An introduction to Swedish feminist foreign policy

Swedish foreign policy has long been engaged in issues relating to gender. This was cemented in 2014 by the launch of its Feminist Foreign Policy which has been heralded as ground-breaking and the most comprehensive of its kind. It allows for a systematic mainstreaming of gender throughout the whole Foreign Ministry and in all aspects of foreign policy, along with an increased emphasis on concrete results. The Swedish government has however been criticized for, for example, hypocrisy as they continue to be involved in arms trading.

2020.01.28 | Sigrun Marie Moss

The cover of the official handbook to Sweden's feminist foreign policy, published by the Swedish Ministry of Foreign Affairs in 2019.

The cover of the official handbook to Sweden's feminist foreign policy, published by the Swedish Ministry of Foreign Affairs in 2019.

In 2014, the then Swedish Minister of Foreign Affairs, Margot Wallström launched the Feminist Foreign Policy (feministisk utrikespolitik, or 'FUP' for short). Even prior to this, at least from 1996, Swedish foreign policy had specifically prioritized gender equality. This was partly because of the strong standing of gender equality in Sweden. This stance within foreign policy was strengthened by the UN Security Council’s resolution 1325 ‘Women, Peace and Security’ (WPS). Sweden was not alone fronting these issues. Other Nordic countries, for example, have also been front runners. Elsewhere, Hilary Clinton emphasized women’s rights and participation as a key strategic issue, and British foreign minister William Hague put forth women’s power as a key strategic goal.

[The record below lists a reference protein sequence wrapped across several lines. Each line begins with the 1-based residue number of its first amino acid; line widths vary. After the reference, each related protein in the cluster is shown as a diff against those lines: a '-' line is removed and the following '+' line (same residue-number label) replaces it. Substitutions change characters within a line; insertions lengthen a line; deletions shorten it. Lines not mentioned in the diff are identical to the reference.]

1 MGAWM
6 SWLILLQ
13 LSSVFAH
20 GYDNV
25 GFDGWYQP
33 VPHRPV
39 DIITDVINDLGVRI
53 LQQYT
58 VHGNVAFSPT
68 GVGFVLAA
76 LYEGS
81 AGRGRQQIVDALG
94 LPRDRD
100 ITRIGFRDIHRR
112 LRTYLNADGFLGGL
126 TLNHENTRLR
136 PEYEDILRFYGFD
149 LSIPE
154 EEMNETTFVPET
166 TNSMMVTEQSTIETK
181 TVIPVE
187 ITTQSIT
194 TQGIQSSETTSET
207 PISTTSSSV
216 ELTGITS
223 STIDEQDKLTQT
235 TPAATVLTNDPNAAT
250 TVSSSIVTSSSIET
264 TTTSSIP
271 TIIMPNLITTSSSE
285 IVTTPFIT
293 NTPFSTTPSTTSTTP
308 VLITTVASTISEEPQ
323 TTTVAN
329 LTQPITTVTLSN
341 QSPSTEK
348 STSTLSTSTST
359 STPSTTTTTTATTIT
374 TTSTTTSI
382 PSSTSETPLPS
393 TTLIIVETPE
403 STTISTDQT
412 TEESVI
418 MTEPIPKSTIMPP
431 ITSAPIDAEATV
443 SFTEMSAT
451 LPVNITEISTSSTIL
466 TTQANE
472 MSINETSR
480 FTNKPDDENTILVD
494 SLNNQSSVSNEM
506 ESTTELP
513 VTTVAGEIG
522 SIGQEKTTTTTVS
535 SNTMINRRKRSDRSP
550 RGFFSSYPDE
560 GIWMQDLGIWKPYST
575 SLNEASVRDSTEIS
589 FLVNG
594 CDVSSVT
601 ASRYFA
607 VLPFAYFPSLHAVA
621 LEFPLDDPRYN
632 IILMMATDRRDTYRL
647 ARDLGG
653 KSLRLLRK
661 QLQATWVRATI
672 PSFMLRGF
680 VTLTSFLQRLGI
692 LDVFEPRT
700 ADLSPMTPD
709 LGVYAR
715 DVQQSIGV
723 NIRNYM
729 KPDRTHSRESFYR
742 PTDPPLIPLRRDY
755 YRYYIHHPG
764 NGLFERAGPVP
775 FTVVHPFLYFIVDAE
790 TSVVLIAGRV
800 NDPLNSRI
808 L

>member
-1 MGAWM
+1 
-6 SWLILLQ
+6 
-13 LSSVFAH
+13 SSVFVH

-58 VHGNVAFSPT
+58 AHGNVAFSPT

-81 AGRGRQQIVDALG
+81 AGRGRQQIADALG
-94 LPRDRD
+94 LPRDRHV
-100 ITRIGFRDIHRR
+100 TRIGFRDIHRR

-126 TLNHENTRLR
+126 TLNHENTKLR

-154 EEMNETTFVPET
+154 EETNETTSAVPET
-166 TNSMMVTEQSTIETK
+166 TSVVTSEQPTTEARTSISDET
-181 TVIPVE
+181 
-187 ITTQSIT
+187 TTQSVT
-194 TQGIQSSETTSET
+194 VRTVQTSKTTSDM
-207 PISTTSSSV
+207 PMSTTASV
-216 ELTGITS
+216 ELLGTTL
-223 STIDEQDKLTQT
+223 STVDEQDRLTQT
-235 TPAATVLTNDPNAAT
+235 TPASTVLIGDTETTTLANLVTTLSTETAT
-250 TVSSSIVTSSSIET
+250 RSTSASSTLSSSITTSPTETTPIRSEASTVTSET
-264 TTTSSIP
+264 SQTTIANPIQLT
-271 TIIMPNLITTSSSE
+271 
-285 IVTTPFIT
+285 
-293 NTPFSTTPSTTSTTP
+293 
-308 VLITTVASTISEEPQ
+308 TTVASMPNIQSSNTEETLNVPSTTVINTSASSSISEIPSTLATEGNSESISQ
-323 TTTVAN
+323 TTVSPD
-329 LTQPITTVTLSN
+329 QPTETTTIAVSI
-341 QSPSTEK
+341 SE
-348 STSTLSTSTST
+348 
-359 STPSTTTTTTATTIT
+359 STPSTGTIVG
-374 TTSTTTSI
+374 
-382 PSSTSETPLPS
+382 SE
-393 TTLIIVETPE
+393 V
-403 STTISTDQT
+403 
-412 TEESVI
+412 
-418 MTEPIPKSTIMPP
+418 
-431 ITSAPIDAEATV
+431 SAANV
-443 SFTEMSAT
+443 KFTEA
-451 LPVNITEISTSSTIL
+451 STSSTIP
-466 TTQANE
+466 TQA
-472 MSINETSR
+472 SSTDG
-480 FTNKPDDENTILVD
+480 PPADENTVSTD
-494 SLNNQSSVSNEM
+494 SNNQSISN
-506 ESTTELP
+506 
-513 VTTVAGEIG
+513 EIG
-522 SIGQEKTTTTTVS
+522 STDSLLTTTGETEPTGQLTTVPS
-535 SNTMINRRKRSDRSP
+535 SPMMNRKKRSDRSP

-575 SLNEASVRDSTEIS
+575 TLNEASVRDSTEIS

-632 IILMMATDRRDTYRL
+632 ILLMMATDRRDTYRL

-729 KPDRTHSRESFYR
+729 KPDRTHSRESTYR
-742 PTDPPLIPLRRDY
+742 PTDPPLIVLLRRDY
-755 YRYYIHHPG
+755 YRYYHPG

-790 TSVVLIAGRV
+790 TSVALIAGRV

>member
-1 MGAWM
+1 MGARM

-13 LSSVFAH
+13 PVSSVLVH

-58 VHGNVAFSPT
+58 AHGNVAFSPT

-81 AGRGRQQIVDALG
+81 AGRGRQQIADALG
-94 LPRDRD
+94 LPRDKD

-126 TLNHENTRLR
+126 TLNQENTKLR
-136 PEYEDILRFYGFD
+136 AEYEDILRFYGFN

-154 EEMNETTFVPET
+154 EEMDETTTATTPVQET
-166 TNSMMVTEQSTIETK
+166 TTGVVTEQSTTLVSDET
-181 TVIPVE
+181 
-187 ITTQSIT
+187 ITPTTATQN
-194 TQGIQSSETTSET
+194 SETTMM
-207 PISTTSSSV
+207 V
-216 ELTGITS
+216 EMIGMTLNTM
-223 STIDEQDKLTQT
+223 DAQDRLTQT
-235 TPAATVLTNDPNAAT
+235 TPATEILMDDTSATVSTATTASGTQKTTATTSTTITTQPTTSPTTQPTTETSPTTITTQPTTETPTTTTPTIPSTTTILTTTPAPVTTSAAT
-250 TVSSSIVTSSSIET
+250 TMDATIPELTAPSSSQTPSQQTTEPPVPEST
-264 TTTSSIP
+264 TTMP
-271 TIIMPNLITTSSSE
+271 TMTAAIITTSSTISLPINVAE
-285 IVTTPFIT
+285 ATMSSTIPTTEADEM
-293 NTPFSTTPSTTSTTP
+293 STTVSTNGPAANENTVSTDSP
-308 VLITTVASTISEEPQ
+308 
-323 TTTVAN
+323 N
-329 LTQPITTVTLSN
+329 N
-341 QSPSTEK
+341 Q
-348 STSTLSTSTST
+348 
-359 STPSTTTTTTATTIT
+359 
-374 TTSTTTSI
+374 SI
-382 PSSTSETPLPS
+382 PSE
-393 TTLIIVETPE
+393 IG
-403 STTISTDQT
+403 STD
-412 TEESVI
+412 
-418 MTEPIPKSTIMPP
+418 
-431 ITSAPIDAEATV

In 2014 there was a shift in Swedish foreign policy, with the declaration of it being explicitly feminist. A systematic gender equality perspective was to permeate all aspects of the foreign policy agenda, including not only traditional areas such as development, but also security policy. The Swedish FUP is presented as both a perspective and a working method. As its starting point, it takes three ‘Rs’:

  • Rights
  • Representation
  • Resources

FUP strives to strengthen these Rs for women and girls. These three Rs are all based on a forth R: Reality, referring to the reality that the women live in. Margot Wallström said in an interview: